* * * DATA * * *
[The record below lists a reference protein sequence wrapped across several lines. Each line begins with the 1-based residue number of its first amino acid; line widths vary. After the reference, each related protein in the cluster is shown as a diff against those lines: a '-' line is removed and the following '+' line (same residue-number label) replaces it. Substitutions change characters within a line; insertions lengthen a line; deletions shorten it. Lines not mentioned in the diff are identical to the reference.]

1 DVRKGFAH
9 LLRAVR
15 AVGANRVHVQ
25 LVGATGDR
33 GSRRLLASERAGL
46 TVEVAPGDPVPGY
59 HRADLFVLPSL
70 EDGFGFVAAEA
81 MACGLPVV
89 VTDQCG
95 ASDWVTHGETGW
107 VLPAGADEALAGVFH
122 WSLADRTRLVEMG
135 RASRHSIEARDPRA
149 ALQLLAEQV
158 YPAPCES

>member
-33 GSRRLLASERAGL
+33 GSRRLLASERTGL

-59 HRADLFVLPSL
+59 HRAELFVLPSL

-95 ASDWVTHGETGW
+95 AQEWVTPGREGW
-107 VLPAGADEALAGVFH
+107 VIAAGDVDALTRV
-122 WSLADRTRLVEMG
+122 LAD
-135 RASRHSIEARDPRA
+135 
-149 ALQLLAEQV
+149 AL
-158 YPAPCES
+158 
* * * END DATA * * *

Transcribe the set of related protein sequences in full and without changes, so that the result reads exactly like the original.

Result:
[The record below lists a reference protein sequence wrapped across several lines. Each line begins with the 1-based residue number of its first amino acid; line widths vary. After the reference, each related protein in the cluster is shown as a diff against those lines: a '-' line is removed and the following '+' line (same residue-number label) replaces it. Substitutions change characters within a line; insertions lengthen a line; deletions shorten it. Lines not mentioned in the diff are identical to the reference.]

1 DVRKGFAH
9 LLRAVR
15 AVGANRVHVQ
25 LVGATGDR
33 GSRRLLASERAGL
46 TVEVAPGDPVPGY
59 HRADLFVLPSL
70 EDGFGFVAAEA
81 MACGLPVV
89 VTDQCG
95 ASDWVTHGETGW
107 VLPAGADEALAGVFH
122 WSLADRTRLVEMG
135 RASRHSIEARDPRA
149 ALQLLAEQV
158 YPAPCES

>member
-33 GSRRLLASERAGL
+33 GSRRLLASERTGL

-59 HRADLFVLPSL
+59 HRAELFVLPSL

-95 ASDWVTHGETGW
+95 AQEWVTPGREGW
-107 VLPAGADEALAGVFH
+107 VIAAGDVDALTRV
-122 WSLADRTRLVEMG
+122 LAD
-135 RASRHSIEARDPRA
+135 
-149 ALQLLAEQV
+149 AL
-158 YPAPCES
+158 